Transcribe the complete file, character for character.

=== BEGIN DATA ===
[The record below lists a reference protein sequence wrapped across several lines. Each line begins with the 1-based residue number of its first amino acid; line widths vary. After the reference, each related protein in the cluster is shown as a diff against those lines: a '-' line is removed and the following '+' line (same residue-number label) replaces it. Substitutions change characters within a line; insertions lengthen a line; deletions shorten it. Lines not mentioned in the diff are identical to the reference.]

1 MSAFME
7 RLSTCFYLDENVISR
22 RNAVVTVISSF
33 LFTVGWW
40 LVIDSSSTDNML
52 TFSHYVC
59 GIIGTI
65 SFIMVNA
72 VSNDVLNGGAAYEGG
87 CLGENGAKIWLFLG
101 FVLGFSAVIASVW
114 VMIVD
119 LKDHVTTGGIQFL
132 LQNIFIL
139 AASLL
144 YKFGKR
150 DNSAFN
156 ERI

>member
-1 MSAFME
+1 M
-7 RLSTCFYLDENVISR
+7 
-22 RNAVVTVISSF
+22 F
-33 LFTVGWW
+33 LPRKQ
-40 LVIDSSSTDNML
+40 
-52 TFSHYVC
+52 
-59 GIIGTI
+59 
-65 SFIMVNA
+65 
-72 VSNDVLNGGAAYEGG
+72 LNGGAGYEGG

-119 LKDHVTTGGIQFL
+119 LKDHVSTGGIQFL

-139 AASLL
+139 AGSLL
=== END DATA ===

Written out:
[The record below lists a reference protein sequence wrapped across several lines. Each line begins with the 1-based residue number of its first amino acid; line widths vary. After the reference, each related protein in the cluster is shown as a diff against those lines: a '-' line is removed and the following '+' line (same residue-number label) replaces it. Substitutions change characters within a line; insertions lengthen a line; deletions shorten it. Lines not mentioned in the diff are identical to the reference.]

1 MSAFME
7 RLSTCFYLDENVISR
22 RNAVVTVISSF
33 LFTVGWW
40 LVIDSSSTDNML
52 TFSHYVC
59 GIIGTI
65 SFIMVNA
72 VSNDVLNGGAAYEGG
87 CLGENGAKIWLFLG
101 FVLGFSAVIASVW
114 VMIVD
119 LKDHVTTGGIQFL
132 LQNIFIL
139 AASLL
144 YKFGKR
150 DNSAFN
156 ERI

>member
-1 MSAFME
+1 M
-7 RLSTCFYLDENVISR
+7 
-22 RNAVVTVISSF
+22 F
-33 LFTVGWW
+33 LPRKQ
-40 LVIDSSSTDNML
+40 
-52 TFSHYVC
+52 
-59 GIIGTI
+59 
-65 SFIMVNA
+65 
-72 VSNDVLNGGAAYEGG
+72 LNGGAGYEGG

-119 LKDHVTTGGIQFL
+119 LKDHVSTGGIQFL

-139 AASLL
+139 AGSLL